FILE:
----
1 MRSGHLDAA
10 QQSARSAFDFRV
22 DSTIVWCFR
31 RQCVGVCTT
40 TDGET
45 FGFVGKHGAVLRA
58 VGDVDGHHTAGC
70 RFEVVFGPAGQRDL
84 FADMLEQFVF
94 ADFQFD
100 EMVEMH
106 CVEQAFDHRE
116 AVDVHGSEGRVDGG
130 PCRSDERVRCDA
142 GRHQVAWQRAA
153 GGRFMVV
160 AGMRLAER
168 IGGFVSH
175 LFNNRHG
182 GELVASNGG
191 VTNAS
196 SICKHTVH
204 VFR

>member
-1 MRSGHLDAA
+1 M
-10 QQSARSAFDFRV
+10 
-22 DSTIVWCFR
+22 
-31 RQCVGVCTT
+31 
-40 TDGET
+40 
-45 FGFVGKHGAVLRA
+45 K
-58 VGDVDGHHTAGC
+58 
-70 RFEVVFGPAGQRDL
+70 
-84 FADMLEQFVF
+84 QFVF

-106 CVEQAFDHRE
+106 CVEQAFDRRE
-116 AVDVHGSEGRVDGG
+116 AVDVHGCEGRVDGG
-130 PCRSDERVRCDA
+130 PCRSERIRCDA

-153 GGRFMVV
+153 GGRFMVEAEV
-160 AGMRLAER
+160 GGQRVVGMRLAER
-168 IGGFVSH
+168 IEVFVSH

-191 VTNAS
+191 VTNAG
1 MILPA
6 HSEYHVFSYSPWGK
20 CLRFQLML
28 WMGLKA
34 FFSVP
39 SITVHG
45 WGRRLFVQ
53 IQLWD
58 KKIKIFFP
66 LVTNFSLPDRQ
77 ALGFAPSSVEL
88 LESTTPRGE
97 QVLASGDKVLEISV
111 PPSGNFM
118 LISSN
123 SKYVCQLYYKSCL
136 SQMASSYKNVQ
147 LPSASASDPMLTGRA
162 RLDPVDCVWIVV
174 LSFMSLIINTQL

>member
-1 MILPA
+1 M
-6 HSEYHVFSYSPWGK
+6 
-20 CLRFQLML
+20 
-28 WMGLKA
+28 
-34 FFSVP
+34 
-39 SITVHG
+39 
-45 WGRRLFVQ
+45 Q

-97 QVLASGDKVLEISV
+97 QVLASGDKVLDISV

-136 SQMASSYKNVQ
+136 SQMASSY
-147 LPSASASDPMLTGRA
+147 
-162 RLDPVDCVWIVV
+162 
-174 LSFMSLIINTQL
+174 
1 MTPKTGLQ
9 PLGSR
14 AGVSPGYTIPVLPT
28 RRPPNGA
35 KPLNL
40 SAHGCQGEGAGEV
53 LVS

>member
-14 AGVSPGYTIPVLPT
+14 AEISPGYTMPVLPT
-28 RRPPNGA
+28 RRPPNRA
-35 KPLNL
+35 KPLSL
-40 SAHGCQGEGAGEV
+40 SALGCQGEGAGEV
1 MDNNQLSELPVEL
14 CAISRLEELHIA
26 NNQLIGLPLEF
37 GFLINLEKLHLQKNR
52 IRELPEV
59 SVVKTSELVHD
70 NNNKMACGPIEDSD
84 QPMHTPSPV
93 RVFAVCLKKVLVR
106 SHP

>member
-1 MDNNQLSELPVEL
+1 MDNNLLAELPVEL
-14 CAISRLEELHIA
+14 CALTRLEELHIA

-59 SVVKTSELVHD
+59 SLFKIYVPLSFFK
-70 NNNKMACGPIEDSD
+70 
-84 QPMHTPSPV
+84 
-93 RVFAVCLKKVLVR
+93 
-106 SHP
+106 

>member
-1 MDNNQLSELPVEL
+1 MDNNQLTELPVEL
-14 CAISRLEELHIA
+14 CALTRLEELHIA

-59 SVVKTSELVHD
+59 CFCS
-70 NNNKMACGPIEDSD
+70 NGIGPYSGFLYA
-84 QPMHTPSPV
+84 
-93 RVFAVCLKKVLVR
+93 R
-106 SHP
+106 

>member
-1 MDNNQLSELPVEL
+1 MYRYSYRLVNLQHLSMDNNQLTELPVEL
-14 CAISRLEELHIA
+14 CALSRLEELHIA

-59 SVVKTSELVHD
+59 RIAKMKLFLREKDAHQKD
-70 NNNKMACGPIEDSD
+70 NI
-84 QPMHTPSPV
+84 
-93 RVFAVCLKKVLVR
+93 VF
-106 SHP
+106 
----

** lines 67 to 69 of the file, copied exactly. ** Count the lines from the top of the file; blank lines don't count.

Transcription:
77 ALGFAPSSVEL
88 LESTTPRGE
97 QVLASGDKVLEISV